I almost never do this during a set, but last night I felt moved to hop up on the drum riser and snap a picture over the backs of the Hogslop String Band and toward a teeming dance floor beyond. And the image I got really struck me. A gauzy glow is studded with swags of dance hall twinkle bulbs. A banjo neck and a fiddle bow are trapped in light, and a smiling man in a white cowboy hat is cajoling the crowd through square dance moves. It’s a far cry from a Tony Scarlati photo, but I’ll always love it as a memory of a remarkable night. I tweeted it (natch) with something like ‘it feels like it’s 1929 in here,’ and that it did. The modern, mediated world was banished. With the side doors open and a clarifying breeze wafting into a Loveless Barn filled with music and laughter and swirling skirts, Music City Roots came unstuck in time.
Big blue ribbons go to our own AJ Trott for conceiving MCR’s first ever dance night and pulling off a varied lineup of danceable bands. The event overthrew Nashville’s dance-o-phobia and brought an entirely new and beautiful ambience to our show. It wouldn’t be as magic to do it this way every week, but I think we all came away believing that we’d birthed a new tradition. We don’t know when, but dance night will be back.
The show was book-ended with swing, and kicking things off was the delightful Christabel and the Jons, supplemented this time by Amanda Rose on clarinet and accordion and Leah Gardner on backing vocals. They opened with the wonderful Jean Shepard standard “Sweet Temptation” and it didn’t take long for a few pioneer dancers to test out our dance floor. We slid the pews into a nice large box with seating around the sides, and it seemed like that gave everyone the freedom to listen or boogie as they were so inclined. The opening band also scored approval for a harmony drenched take on Hank’s “I Can’t Help It If I’m Still In Love With You.”
Mod and hot-rod bluegrass was the one musical wild-card of our dance card, because the awesome band Monroeville doesn’t tend to attract the hippie-grass twirling set, and it’s a little hard to two-step to high lonesome. But after a few sharp self-penned numbers that featured their silken vocal blend, the fast-rising sextet whipped into Bill Monroe’s “Wheel Hoss.” Our pal the Tennessee Clogger appeared out of nowhere to buck dance madly and he was joined by a young lady in a gypsy skirt and bare feet. The band blazed and generated enough power that we could have sold some back to the grid.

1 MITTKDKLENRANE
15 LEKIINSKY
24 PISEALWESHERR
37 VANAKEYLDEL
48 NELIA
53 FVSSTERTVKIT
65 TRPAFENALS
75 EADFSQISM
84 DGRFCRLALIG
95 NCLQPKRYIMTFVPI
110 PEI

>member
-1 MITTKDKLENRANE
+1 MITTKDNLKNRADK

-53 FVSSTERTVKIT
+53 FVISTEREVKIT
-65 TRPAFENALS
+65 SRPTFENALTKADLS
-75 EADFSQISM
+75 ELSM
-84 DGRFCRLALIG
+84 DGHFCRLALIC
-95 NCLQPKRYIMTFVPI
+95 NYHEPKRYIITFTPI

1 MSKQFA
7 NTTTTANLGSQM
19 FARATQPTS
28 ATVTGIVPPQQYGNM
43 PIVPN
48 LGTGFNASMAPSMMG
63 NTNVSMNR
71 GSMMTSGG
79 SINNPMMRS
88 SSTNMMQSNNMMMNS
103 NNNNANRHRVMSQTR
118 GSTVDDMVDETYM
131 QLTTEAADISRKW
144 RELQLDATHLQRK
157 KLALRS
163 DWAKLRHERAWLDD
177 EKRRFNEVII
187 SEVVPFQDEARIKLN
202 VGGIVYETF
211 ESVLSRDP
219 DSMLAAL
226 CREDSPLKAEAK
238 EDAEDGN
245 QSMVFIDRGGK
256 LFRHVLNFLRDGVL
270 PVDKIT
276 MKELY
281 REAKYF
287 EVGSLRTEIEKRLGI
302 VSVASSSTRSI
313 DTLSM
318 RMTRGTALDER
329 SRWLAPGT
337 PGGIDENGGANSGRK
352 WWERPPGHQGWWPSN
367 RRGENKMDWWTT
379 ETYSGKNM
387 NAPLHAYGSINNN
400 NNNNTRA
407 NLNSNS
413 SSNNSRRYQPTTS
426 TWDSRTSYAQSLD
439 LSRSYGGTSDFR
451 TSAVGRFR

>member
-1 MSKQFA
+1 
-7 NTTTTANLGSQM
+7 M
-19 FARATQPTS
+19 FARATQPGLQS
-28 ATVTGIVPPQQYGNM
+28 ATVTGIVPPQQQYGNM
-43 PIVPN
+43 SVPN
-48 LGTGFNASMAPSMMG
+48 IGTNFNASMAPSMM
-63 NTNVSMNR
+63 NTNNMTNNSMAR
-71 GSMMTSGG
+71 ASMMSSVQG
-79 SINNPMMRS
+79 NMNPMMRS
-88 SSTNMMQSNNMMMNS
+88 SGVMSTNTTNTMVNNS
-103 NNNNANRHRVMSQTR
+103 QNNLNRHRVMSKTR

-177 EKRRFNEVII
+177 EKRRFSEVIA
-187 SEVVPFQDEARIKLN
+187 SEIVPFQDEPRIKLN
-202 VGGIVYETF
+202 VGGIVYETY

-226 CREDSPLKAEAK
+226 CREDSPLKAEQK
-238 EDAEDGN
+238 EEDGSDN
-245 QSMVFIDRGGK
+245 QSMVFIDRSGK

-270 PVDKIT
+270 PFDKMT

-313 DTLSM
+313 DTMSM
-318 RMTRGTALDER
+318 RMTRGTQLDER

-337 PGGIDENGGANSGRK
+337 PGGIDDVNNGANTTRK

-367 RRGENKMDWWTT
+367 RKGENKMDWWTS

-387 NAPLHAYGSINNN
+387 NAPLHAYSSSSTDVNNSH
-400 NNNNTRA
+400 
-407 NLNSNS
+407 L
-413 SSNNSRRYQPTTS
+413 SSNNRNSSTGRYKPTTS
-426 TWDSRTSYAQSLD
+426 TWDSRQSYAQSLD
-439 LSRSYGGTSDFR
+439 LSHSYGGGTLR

Next was our square dance segment with the Hogslop String Band, a shambling crew of rustics hipsters that brought along not one but two callers. They gave a sort of pre-mission briefing to a bunch of eager cloggers at the set break, and then the band tore into full-bore old-time that cast the evening’s spell. I joined in on this one, because I’m much more comfortable dancing if somebody is hollering at me about what to do next. The band jammed through tunes with titles like “Ladies On The Steamboat” and “Hen Cackle” and they tacked on one or two well-deserved extras because folks were having so much fun.
I figured Bill Davis was going to really bring it last night because he’s been waiting his turn on stage for some time. So he threw himself a hell of a party, inviting a dozen other musicians to join him on stage, including Nashville hot-shots like guitarist Andy Reiss of The Time Jumpers. Bill’s songs and self-made arrangements are lush and a little quirky and decidedly him. I loved the instrumental motif and the grand Roy Orbison-ish vocals on “The Proposal” and his take on the difficult “Don’t Let The Stars Get In Your Eyes” was kind of fabulous. There was an early 60s Vegas orchestral thing about it. Bill wrapped with one of his trademark covers, the widely covered “It’s A Sin To Tell A Lie.” It’s a melody that Bill was born to sing.
That paved the way for the elegant and swinging Carolyn Martin. Her band is a ridiculous amalgamation of talent, including steel man Tommy Hannum, fiddler Billy Contreras and all around musical wizard Rory Hoffman, who last night played clarinet, accordion and sundry instruments. Carolyn told me in an interview that back in the Texas dance halls, bands would bail on a tune if the dance floor didn’t fill up in the first 30 seconds, and happily that wasn’t an issue last night. Stylish couples spun and caught each other with grace. And Carolyn sang with fire and flair on songs like “Skillet Blues” and the easy going “Tennessee Local.” A huge pleasant surprise was hearing her cover “Wine,” a song it took me a second to place before remembering it was written by our sometimes host Peter Cooper. A song well worth covering for sure. We let Carolyn play a long time. Nobody wanted it to end. Jim Lauderdale led one of the biggest gatherings of musicians we’ve ever seen on the old Western Swing standard “Take Me Back To Tulsa,” which I always thought would be a good Loveless Jam for its two-chords and the truth ease.
The whole night took us back a little, but it also maybe helped us realize that the good old days are actually right now.